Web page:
Rob Zombie begins his sixth feature film by somewhat breaking the fourth wall with a monologue of almost poetic sadism. Hired killer “Doom-Head” (Richard Brake) spits acid words in closeup, to invigorating effect. This inaugural scene, with its tight closeups and deliberate cadence, is a truly engrossing intro to a horror film.
Zombie, who takes much of his horror stylings from the likes of Tobe Hooper, delves deeper into the raw maw of this inspiration’s brutal realism with 31. The backroads Americana. The rambling van of freewheelers. The promise of chainsaws. 31 wants to be a reboot of The Texas Chainsaw Massacre.
To this end, the film has a down-home spirit to it. Our van full of carnies jive talk, wax perverse, and make fine use of marijuana-based humor. The camera moves with a similar spirit in these early scenes, taking it easy as the characters do. This all accounted for, the spirit is no substitute for charm, which is mostly absent in the crew of carnies.
The inciting incident, while well staged and accompanied by a clever use of sound cues, is rendered haphazard and without tension due to its abruptness and use of freeze frames. Following this, we get the expected premise realized: a game of murder; as gory a game of murder as Zombie can conjure.
The movie’s game of 31 is The Purge meets The Hunger Games meets Hostel. An interesting combination: certainly. An effective one: yeah, kind of. Gore hounds and torture porn fanatics rejoice. You have found your next sadistic fix. The cinema of the film is fully realized. The pitch black humor is gleefully savage. The mise-en-scene could not be more rife with grit and grime.
Cinematographically, the film is far greater in moments leading up to action than it is in action itself. Action sequences are marred by excessive motion and disorientation. This said, many idle shots are intriguing; given the film they are contained within, they are unexpected.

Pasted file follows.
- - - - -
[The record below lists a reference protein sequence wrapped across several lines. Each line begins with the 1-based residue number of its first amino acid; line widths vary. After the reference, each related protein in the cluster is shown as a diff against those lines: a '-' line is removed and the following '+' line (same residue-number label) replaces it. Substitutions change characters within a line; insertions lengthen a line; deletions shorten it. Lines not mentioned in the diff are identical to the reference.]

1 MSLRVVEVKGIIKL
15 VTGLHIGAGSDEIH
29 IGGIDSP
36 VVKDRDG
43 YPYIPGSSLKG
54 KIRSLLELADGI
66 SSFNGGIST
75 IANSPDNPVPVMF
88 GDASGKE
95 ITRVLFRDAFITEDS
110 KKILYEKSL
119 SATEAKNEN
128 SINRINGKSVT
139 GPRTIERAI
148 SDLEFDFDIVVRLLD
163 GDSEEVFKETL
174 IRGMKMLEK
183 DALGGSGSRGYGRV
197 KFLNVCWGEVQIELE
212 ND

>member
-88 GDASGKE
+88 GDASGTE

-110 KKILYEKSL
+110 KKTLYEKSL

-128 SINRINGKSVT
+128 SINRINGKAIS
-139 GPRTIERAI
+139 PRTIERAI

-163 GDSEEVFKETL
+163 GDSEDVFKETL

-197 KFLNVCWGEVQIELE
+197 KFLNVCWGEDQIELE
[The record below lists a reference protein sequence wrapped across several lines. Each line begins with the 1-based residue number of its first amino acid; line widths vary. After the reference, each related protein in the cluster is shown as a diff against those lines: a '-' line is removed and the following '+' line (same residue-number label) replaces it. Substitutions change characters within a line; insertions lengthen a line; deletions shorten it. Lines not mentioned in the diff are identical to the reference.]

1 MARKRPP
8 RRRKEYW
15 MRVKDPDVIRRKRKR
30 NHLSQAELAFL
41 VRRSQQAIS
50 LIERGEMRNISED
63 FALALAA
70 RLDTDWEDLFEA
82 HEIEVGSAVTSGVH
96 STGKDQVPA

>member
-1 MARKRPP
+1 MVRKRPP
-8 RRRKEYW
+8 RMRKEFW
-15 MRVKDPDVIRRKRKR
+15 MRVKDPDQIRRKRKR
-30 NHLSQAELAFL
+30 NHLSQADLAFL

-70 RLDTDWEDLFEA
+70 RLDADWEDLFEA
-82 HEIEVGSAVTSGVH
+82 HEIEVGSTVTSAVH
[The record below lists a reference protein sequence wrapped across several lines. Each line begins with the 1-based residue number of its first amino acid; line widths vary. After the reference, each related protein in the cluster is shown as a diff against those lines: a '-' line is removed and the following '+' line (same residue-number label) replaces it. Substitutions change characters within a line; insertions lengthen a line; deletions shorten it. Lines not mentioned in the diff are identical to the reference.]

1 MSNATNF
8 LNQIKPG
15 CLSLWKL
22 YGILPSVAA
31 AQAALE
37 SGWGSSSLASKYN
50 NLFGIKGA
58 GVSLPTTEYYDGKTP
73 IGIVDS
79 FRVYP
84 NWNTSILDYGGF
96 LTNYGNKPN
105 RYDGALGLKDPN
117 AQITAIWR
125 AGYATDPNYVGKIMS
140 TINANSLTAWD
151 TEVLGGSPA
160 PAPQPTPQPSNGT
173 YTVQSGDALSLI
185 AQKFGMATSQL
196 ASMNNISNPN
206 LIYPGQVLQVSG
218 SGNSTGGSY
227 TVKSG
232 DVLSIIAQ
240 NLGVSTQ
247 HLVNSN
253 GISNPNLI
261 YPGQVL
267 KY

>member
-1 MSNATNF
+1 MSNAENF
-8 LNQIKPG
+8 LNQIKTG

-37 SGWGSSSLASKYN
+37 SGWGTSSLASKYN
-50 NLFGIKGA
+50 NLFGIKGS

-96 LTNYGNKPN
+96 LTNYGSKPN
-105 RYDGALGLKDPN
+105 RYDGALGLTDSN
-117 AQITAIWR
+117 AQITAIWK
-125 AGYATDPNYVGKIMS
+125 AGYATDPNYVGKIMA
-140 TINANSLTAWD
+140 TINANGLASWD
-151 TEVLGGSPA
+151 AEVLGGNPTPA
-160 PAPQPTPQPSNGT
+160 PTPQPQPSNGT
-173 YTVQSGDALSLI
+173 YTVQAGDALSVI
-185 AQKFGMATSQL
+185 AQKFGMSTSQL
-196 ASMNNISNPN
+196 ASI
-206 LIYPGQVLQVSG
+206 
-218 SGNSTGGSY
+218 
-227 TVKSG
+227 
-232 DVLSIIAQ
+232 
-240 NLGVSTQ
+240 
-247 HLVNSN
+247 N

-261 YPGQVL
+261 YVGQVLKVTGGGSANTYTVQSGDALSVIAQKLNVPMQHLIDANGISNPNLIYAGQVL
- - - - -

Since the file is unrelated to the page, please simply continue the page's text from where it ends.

The acting from the eccentric cast of characters is noticeably lacking. Aside from most of the dialogue being incomprehensible, everything about the acting feels over-executed. Not to discredit her too much, but there is a reason why Sheri Moon Zombie only appears in her husband’s films. And even Malcolm McDowell loses some prestige with this turn. With the lack of acting prowess, it is not hard to watch the band of victims fall prey to bloodsport. It just isn’t as entertaining, either.
The film loses much of its traction in this regard. It is hard to have a compelling narrative when the villains have more charisma than the heroes. Perhaps this villain fetishizing is Zombie’s downfall, but horror is a genre known for blurring the line of where the audience pledges their allegiance in terms of a killer-victim dichotomy. Masked killers are who we really remember from the slasher canon. Perhaps, then, Zombie is right to align us with the killers. Still, this alone does not make for an engaging tale.
The only saving grace in the cast is Brake, whose turn is as brutal as the narrative demands and as menacing as is required for a satisfying antagonist. If there is any semblance of a Leatherface or Hannibal Lector to be found here, it is in Brake’s performance. He makes even the lamest of one-liners passable.
31 is grating, baseless, and perverse. But this is where it excels the most. Rob Zombie fans are a niche of a niche of a niche, and Zombie is playing a tune right to their ears with 31. And his passion on-screen is evident. Ignoring some cinematographic choices, the film is shot with care and craft. He brings an energy behind the camera that cannot be found as easily in the cast who are in front of it.
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—Alex Brannan (@TheAlexBrannan)